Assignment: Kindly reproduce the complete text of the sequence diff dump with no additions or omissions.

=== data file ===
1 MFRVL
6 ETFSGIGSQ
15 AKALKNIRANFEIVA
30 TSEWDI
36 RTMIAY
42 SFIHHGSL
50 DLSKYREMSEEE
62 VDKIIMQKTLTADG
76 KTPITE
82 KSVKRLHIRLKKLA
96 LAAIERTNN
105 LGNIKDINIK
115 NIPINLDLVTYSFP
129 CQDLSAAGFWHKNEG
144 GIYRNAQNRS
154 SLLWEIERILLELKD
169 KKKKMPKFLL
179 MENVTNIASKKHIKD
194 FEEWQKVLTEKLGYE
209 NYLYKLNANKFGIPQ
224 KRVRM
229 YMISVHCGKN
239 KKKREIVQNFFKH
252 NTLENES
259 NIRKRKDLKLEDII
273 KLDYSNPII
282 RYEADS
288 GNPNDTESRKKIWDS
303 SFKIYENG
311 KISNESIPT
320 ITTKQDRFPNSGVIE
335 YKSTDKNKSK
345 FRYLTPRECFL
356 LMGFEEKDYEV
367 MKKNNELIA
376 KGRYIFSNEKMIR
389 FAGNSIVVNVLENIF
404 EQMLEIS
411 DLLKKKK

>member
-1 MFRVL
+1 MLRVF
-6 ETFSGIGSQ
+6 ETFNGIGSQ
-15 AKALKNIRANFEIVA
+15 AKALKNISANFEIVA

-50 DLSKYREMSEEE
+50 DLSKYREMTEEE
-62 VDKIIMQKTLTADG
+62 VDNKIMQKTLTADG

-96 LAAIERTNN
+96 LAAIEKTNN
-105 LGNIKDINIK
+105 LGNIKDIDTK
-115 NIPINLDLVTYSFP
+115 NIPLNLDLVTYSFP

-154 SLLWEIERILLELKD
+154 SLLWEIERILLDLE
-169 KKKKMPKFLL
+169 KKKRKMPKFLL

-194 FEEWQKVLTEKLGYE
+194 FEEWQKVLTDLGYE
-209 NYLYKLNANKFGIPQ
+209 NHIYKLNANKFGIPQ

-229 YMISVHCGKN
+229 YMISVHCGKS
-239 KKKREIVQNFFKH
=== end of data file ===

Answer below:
1 MFRVL
6 ETFSGIGSQ
15 AKALKNIRANFEIVA
30 TSEWDI
36 RTMIAY
42 SFIHHGSL
50 DLSKYREMSEEE
62 VDKIIMQKTLTADG
76 KTPITE
82 KSVKRLHIRLKKLA
96 LAAIERTNN
105 LGNIKDINIK
115 NIPINLDLVTYSFP
129 CQDLSAAGFWHKNEG
144 GIYRNAQNRS
154 SLLWEIERILLELKD
169 KKKKMPKFLL
179 MENVTNIASKKHIKD
194 FEEWQKVLTEKLGYE
209 NYLYKLNANKFGIPQ
224 KRVRM
229 YMISVHCGKN
239 KKKREIVQNFFKH
252 NTLENES
259 NIRKRKDLKLEDII
273 KLDYSNPII
282 RYEADS
288 GNPNDTESRKKIWDS
303 SFKIYENG
311 KISNESIPT
320 ITTKQDRFPNSGVIE
335 YKSTDKNKSK
345 FRYLTPRECFL
356 LMGFEEKDYEV
367 MKKNNELIA
376 KGRYIFSNEKMIR
389 FAGNSIVVNVLENIF
404 EQMLEIS
411 DLLKKKK

>member
-1 MFRVL
+1 MLRVF
-6 ETFSGIGSQ
+6 ETFNGIGSQ
-15 AKALKNIRANFEIVA
+15 AKALKNISANFEIVA

-50 DLSKYREMSEEE
+50 DLSKYREMTEEE
-62 VDKIIMQKTLTADG
+62 VDNKIMQKTLTADG

-96 LAAIERTNN
+96 LAAIEKTNN
-105 LGNIKDINIK
+105 LGNIKDIDTK
-115 NIPINLDLVTYSFP
+115 NIPLNLDLVTYSFP

-154 SLLWEIERILLELKD
+154 SLLWEIERILLDLE
-169 KKKKMPKFLL
+169 KKKRKMPKFLL

-194 FEEWQKVLTEKLGYE
+194 FEEWQKVLTDLGYE
-209 NYLYKLNANKFGIPQ
+209 NHIYKLNANKFGIPQ

-229 YMISVHCGKN
+229 YMISVHCGKS
-239 KKKREIVQNFFKH